Saturday, December 2, 2017

The Value of a Karate Lesson

 

 Value is something an individual assigns to something that has a personal meaning.
 
An automobile moves one from place to place.
 
I am dating myself, but my first new car was under $2,000.
 
However one person will find $15,000 reasonable for a car. The next will spend $50,000, another even more. Just to be able to move from place to place.
 
We do not hear about the cost of karate lessons in the past. The students had to be members of the right tier of society, know the right people, have the right family, but no one discusses what those lessons cost. From a variety of stories, in those distant days you got the idea the instructor did so from an obligation to their class to provide instruction. Not that everyone qualified. The instructor seemed to have their own qualifying standards.
 
Then time passes, karate moved into the worlds, which appears to have been waiting for it, and new traditions sprang forth.
 
I was much younger and working construction at the time I began. The Isshinryu Karate Club charged a modest club fee, and I paid it, however before long I learned they were looking for someone to clean the dojo, and the club fee would be waived. I accepted the responsibility, and gained something else, another day to train there. Win- Win for me.
 
Then moving to Scranton, the only option was to train in a commercial TSD program. There were collection envelopes from a billing service, and the fee was greater but I was working at a Bank and had more funds. I found the fee reasonable; there were also quarterly testing fee. And I paid them too. Value received.
 
Then one of my Isshinryu instructors moved to Scranton, and I returned to my passion, Isshinryu. There was no fee, but my being in constant foot and mouth disease. LOL Again I found value and paid the non fee.
 
After obtaining my Dan, finding myself without an instructor, I began my wandering days, training with many I met at tournaments, there was no fee, and I was the recipient of many nice individuals who were willing to share.
 
 
I began my program at the Scranton Boys Club, and never asked for a fee, having that program did allow me to keep doing Isshinryu, and that was enough.  I foresaw what was to come, that any program to grow into the future would have to offer training for the youth. Many did not believe me, but time proved I was right.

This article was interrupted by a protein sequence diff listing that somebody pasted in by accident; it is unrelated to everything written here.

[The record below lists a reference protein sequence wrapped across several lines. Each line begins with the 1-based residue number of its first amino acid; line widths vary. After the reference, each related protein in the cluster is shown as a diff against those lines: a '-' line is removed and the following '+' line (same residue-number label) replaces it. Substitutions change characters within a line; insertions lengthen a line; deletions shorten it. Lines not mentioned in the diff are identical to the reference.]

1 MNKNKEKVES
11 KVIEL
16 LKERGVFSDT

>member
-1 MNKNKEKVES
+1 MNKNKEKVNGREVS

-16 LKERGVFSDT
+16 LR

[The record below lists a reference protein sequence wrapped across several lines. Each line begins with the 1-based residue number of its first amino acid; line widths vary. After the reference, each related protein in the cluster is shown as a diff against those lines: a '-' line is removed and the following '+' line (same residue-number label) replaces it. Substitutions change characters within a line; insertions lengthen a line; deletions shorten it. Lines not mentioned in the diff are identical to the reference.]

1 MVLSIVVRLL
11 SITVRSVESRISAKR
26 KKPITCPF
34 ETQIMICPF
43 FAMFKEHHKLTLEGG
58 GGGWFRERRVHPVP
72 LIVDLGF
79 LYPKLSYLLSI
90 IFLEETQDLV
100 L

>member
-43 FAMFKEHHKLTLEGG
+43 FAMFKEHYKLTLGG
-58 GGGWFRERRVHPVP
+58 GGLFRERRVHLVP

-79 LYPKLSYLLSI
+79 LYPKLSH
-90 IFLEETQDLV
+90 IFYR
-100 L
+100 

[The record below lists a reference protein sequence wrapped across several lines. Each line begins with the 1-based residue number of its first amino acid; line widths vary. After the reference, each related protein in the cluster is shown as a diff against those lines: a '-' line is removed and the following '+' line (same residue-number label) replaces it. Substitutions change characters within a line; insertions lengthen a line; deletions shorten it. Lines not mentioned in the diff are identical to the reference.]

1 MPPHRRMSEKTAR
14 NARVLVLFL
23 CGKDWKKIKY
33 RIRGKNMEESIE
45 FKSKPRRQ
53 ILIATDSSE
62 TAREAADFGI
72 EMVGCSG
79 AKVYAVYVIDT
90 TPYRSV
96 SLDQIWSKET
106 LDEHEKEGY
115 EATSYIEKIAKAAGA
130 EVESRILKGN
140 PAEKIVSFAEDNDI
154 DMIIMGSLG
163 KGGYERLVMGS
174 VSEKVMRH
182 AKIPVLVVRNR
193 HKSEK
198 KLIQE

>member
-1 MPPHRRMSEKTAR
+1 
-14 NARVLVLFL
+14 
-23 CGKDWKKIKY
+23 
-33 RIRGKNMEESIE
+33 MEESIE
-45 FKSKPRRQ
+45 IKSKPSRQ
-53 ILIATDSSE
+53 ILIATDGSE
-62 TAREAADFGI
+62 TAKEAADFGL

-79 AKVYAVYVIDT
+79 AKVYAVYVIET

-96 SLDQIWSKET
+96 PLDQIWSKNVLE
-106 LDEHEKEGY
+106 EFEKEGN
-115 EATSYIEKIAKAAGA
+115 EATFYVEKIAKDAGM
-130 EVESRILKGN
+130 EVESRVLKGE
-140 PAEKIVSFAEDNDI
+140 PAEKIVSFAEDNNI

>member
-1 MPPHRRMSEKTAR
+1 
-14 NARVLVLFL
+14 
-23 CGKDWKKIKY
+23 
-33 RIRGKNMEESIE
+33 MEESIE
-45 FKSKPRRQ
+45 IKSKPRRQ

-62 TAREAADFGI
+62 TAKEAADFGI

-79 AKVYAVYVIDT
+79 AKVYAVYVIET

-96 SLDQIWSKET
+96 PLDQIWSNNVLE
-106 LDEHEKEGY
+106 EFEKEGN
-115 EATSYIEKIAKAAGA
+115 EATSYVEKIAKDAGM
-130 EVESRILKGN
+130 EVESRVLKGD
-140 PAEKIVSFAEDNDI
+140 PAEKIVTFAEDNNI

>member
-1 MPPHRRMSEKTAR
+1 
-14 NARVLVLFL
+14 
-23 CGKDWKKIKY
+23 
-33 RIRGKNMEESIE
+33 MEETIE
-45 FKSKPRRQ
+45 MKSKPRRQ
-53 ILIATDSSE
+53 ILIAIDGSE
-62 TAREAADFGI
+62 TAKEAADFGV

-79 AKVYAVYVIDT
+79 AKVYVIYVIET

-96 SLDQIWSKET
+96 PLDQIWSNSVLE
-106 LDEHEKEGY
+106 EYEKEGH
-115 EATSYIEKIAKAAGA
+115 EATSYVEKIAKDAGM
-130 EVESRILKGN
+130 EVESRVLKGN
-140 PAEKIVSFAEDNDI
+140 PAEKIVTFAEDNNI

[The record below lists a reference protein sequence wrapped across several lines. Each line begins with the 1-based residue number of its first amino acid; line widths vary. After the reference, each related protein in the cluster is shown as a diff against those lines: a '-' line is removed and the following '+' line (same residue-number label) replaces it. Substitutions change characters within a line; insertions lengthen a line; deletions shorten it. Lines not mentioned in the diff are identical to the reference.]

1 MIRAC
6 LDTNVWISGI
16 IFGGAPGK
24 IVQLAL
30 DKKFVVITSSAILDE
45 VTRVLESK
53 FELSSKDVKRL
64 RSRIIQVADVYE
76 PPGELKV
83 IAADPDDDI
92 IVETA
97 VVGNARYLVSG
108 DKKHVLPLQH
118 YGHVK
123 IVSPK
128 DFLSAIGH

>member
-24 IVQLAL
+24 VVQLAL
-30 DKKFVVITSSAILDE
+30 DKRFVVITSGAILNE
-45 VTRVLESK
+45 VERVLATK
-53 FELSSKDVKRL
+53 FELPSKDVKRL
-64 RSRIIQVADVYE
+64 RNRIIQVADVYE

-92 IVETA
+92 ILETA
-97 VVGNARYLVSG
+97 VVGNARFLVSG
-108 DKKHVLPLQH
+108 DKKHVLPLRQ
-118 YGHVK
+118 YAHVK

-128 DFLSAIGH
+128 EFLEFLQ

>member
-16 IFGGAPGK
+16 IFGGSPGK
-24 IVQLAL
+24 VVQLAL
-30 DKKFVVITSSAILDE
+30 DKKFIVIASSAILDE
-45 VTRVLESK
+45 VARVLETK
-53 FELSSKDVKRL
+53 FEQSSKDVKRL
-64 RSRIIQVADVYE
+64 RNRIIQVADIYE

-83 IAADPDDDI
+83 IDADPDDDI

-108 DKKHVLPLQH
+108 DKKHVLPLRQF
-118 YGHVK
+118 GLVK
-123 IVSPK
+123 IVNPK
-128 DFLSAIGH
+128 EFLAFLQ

Along my meandering ways I desired some specific training, solely for my own purposes.
The only instructor in the area offering such was a commercial program, and I found value in what I received, and paid for many lessons. In fact at times the fee was thousands of dollars per form, paid class by class. I found incredible value for myself and gladly paid it.
In return I received instruction that very few would have within the karate world. I never had a problem with paying. Value gained.
 
I understood what commercial programs could be, saw many that were not, and saw some that were superior. Both for the highest fees and for free. There was no constant point of view. Each instructor followed their traditions.
 
I remember one day I was at a Christmas party with my wife, held in an upscale neighborhood outside Scranton. One parent there took the time to congratulate me for my service to the Boys Club, saying he heard I was doing a good job there. Then he mentioned, “of course I would not send my kids there, for if your program had more value, you would be charging for it.” My purpose was not to attempt to drum up new students, so I just let the remark slide off.